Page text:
Living Needs

Giant schnauzers are energetic dogs who need a lot of exercise, so they’re best matched to a home with a large, fenced-in yard where they can run and play. If you don’t have a yard, you’ll want to plan on regular long walks to give them exercise. Shlomo Frieman, DVM, founder of the Animal Hospital of Factoria in Bellevue, Wash., says the dogs make great hiking companions and that it’s going to be hard to wear them out no matter how long you walk or play.Giant schnauzers are usually happiest as the only dog in your house, but it’s possible they can get along well with other pets if they’re properly socialized with them as a puppy. Besides, owning a giant schnauzer requires a fair bit of work to burn off all that energy—you may not have the attention to lavish on other pets.As a working dog, giant schnauzers are most content when they have a job to do, whether that’s simply playing fetch, darting through agility courses, or attending obedience training—all things they excel at. Smart dogs like this need to be stimulated physically and intellectually, and giving them what they need will make living with them much easier than trying to fight their natural desire to be working and occupied.You need to consistently be around your dog, too, according to the Giant Schnauzer Club of America. Your giant schnauzer wants to be with you pretty much all the time and requires a fair bit of attention. This highly intelligent breed doesn’t cope well when left alone for long periods of time, so owners run the risk of their giant schnauzer developing undesirable behaviors if they are lonely and anxious.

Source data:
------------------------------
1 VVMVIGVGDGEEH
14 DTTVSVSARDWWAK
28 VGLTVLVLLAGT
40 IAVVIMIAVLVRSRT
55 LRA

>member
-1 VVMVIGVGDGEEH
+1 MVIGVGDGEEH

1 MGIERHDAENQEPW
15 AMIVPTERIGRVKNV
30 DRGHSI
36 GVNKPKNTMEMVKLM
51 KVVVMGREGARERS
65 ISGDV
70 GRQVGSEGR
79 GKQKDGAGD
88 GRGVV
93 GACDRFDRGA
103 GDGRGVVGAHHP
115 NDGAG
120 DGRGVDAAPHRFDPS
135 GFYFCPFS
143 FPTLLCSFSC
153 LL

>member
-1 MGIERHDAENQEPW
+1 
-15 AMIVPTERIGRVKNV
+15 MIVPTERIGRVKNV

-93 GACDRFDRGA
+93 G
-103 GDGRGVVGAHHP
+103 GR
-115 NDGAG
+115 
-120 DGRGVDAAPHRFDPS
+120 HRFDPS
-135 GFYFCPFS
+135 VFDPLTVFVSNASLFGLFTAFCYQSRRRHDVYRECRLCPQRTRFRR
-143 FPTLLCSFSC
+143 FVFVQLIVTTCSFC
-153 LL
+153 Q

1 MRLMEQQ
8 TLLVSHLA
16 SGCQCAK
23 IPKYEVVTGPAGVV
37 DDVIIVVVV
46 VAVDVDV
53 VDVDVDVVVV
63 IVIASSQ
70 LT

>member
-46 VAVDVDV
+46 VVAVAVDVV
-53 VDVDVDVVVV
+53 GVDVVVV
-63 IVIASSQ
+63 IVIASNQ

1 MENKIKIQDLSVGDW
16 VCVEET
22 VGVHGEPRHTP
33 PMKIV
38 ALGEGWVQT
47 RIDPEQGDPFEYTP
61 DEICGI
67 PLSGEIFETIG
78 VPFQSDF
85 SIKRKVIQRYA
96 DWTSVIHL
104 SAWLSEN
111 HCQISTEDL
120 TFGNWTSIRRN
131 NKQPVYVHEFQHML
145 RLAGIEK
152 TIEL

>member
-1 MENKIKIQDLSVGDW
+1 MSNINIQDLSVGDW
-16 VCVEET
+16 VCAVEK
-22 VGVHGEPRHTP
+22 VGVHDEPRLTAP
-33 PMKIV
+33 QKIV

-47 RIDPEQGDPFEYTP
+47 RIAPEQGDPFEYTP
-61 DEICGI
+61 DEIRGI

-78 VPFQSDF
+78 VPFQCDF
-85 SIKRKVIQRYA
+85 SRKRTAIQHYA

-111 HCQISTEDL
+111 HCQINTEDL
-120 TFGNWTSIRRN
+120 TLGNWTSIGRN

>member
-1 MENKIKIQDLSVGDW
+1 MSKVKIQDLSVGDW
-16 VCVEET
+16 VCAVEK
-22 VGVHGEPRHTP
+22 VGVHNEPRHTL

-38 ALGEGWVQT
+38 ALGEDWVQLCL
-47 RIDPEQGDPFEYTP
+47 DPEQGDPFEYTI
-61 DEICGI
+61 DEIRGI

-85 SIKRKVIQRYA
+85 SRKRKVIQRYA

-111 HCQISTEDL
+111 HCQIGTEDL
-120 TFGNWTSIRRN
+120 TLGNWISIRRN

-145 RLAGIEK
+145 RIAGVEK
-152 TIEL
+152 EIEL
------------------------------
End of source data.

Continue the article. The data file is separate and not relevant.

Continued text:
Care

Grooming is a rather intense affair when you own a giant schnauzer. They have a dense, weather-resistant double coat. And while they barely shed (which gives you the upside of not constantly needing to vacuum up their fur), you will need to trim them in order to keep them neat and tidy.”Their hair will grow and grow, so you can end up with them looking like an Afghan [hound] if you don’t take care of it,” Fojkit says, adding that owners can expect to visit the groomer every six weeks without clipping the coat themselves. On top of that, you’ll need to brush them weekly and stay on top of any tangles.Because giant schnauzers are such smarty-pants, they are considered easy to train. Consistency and positive reinforcement are key. These dogs have a strong desire to please their owners, so if you’re willing to put the work into proper training, you’ll be rewarded with an incredibly loyal and loving companion.

Health